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Despite a reputation for having something of a stubborn streak in their otherwise lovely temperament, the Maltese is a highly intelligent little dog. They are, therefore, a quick learner. Consistency, patience and positive reinforcement are key and they will soon start to progress in their training. Early socialisation can also help this tiny breed to feel comfortable in new situations and among other dogs and humans. Once they’ve got the hang of the basic commands, the Maltese can go on to do well in competitive sports, such as obedience or agility, and you will often see them scooping the coveted title of ‘Best in Show’. 

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While Maltese dogs are certainly full of energy, they actually require less exercise than some other breeds because of their tiny stature. In order for them to stay healthy and happy, they should have a short daily walk or two each day, but that should suffice. This should also be supported, however, by regular play and games, as the Maltese is an intelligent breed and needs the mental stimulation. This will also help to distract them from any potential excess barking – something to which the Maltese breed can be prone.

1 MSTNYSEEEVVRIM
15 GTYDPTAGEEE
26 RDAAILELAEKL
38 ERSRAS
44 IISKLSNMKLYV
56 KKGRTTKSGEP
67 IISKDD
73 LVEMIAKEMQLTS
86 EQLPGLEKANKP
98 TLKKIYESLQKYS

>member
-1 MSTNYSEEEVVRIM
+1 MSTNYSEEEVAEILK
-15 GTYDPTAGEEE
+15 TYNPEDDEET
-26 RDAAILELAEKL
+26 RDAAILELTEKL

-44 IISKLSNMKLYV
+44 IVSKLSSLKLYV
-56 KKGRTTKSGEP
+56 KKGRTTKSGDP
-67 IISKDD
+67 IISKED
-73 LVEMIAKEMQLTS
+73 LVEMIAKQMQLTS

All about Malteses

While either will make a wonderful pet, it’s worth noting that male Maltese dogs can exhibit classic boy behaviour, such as mounting, and will often try to escape if there is a bitch in season nearby. In addition, they will sometimes look for fights with other male dogs. But both males and females get very attached to their humans and are usually affectionate in nature. 

There is no such thing as a Teacup Maltese and they are not a separate breed. They are merely smaller versions of the ordinary Maltese. Often sold by disreputable breeders, the practices used to breed these dogs can lead to a host of medical problems. So, it’s always best to stick with a conventional Maltese and buy from a responsible breeder.

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1 - Veterinary Centers of America https://vcahospitals.com/ 

2 - Royal Canin Dog Encyclopaedia. Ed 2010 and 2020

3 - Banfield Pet Hospital https://www.banfield.com/

4 - Royal Canin BHN Product Book

5 - American Kennel Club https://www.akc.org/